Piraeus Bank, Greece's largest bank by assets, aims to sell its Balkan businesses and certain other holdings and shrink its bad loans portfolio, its new chief executive told reporters on Wednesday, outlining the group's plans up to 2020.
"Our vision is to be the most credible bank in Greece," said CEO Christos Megalou, who took over in April.
"Our strategy plan makes sense and is not pie in the sky," Megalou, who was previously CEO of rival Eurobank, said. "Our goals are demanding but achievable."
Piraeus, which is 26.2 percent owned by Greece's bank rescue fund HFSF, is still struggling with problem loans after a deep recession in Greece pushed unemployment to record highs.
The bank plans to slim down by selling wholly-owned subsidiaries in Bulgaria, Romania, Serbia, Albania and the Ukraine as part of its "Agenda 2020" plan to reduce its foreign exposures.
The group also plans to divest other holdings, including a 40 percent stake in shipping company Hellenic Seaways and the bank's 33 percent stakes in fish farms Nireus Aquaculture and Selonda, Megalou said.
Piraeus, 67 percent owned by institutional investors, will create a separate division to be known as "Piraeus Legacy Unit," as part of efforts to clean up its balance sheet.
Piraeus Bank will remain as the "good bank" with risk-weighted assets of 28 billion euros and a 2 percent non-performing loans ratio, comprising corporate banking, retail operations and asset management. It will aim for a 1.1 percent return on assets.
The legacy unit, with risk-weighted assets of 25 billion euros and a 64 percent non-performing loan ratio, will include international and non-core banking operations earmarked for sale. It will aim to shrink its bad loans via sales and restructuring.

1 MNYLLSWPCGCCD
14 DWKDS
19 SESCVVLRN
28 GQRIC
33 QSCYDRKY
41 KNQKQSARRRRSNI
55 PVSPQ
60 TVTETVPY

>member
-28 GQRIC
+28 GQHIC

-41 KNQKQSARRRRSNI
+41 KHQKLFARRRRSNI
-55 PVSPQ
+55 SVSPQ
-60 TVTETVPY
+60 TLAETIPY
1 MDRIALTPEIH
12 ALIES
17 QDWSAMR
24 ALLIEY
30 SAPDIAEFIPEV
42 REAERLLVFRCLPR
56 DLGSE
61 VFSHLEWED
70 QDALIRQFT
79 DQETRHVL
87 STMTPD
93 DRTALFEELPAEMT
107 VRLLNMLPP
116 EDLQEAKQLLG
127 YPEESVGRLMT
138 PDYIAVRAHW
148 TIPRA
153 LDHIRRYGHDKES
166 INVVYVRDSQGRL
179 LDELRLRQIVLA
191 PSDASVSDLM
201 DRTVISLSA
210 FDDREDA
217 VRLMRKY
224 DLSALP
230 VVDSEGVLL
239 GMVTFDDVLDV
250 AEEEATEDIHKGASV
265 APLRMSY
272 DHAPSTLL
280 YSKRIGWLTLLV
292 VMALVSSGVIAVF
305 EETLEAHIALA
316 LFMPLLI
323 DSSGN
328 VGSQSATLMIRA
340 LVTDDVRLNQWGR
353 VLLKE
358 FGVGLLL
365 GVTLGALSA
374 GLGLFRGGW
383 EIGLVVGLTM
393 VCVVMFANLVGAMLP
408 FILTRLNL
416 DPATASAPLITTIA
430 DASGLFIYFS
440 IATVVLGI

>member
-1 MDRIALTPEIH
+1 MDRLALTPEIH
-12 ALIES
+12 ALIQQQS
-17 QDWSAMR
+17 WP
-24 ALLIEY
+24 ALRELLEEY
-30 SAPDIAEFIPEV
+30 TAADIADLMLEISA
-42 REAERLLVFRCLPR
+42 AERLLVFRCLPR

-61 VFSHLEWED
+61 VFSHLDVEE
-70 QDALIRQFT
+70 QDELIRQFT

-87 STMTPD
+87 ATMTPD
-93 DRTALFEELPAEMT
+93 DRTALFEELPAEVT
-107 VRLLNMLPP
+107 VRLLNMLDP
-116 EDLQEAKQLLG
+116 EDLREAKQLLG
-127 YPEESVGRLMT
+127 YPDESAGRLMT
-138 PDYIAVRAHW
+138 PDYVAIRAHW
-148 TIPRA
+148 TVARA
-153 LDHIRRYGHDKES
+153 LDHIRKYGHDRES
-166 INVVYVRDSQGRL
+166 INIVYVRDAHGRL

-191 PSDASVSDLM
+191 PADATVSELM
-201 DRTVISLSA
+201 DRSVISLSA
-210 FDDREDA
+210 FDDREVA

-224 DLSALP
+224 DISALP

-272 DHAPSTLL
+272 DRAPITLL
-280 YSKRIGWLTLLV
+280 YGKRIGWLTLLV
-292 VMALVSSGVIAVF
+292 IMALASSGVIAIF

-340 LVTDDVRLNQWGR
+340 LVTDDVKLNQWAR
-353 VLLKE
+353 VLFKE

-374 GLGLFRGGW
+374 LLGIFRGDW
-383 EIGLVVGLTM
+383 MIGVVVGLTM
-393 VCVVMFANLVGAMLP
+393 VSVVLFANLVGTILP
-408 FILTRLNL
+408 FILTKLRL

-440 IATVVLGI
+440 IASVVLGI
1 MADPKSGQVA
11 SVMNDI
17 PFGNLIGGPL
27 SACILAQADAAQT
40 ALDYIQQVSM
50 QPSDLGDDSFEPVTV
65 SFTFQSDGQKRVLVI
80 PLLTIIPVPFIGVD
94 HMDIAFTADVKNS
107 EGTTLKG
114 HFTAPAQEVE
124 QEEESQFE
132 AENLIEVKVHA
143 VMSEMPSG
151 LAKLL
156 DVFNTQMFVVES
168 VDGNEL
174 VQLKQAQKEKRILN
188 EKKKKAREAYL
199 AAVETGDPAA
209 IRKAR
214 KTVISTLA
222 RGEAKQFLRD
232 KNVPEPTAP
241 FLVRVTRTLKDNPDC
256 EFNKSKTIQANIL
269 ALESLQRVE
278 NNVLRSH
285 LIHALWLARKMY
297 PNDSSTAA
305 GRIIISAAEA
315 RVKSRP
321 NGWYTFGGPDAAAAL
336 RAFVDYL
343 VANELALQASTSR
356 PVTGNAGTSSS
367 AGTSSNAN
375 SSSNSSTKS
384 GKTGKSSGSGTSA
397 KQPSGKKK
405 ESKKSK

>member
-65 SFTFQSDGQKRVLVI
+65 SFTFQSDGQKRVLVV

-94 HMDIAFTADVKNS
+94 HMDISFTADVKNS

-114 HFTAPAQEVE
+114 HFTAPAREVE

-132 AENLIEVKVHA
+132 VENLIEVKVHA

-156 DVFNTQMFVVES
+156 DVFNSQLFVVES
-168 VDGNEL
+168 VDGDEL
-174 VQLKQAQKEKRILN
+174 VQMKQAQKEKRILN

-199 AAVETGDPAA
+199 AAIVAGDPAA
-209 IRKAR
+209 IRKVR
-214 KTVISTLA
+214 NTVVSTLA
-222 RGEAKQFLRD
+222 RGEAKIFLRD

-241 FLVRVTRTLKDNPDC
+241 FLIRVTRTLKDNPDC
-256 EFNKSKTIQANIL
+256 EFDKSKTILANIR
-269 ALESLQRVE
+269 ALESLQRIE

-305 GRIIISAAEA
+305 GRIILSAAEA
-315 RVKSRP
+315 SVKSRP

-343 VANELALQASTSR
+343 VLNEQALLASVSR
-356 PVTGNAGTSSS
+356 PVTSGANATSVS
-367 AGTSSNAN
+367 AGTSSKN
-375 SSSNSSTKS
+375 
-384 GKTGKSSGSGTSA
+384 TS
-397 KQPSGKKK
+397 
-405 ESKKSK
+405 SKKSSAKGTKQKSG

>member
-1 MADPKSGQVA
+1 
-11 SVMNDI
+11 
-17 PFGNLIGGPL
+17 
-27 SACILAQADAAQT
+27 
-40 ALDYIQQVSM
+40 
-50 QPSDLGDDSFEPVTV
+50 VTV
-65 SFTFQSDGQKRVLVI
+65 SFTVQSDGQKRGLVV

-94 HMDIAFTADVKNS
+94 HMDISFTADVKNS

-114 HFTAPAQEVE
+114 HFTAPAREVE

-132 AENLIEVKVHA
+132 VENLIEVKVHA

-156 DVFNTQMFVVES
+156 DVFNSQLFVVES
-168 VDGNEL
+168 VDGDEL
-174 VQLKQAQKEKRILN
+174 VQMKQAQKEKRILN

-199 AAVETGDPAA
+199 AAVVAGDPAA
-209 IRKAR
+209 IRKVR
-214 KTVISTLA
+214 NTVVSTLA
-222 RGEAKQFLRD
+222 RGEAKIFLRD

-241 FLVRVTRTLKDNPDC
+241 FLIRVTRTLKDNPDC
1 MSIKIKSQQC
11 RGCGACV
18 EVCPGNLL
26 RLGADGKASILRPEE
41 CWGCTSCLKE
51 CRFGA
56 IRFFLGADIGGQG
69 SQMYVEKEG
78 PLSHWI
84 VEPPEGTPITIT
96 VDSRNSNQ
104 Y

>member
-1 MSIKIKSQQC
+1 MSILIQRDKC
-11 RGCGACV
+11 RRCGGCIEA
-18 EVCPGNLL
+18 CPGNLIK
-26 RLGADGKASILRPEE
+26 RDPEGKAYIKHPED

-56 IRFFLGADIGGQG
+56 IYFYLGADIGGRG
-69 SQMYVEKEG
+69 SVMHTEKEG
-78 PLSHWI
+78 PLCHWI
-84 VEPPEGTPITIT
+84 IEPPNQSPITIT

A mountain of non-performing exposures (NPEs), comprising non-performing loans (NPLs) and restructured loans likely to turn bad, is the biggest challenge facing Greek banks. The banks' stock of NPEs stands at about 58 percent of economic output.
Piraeus will seek to shrink its NPEs to below 20 billion euros by 2020 from 33.3 billion in the first quarter and its NPLs, loans past due more than 90 days, to around 8 billion euros from 23 billion at end-March.
Piraeus, with a current market value of 1.8 billion euros, also aims to pay back 2.0 billion euros of contingent convertible bonds (CoCos) to the HFSF rescue fund by 2020. The funds were injected into the bank a recapitalisation two years ago.
"By then we will have generated the cash and capital to fully pay back the bonds," Megalou said.
The group also aims to restore its access to wholesale funding markets and reduce borrowing from the Greek central bank's emergency liquidity assistance (ELA) down to zero by 2020 from 11 billion euros last year.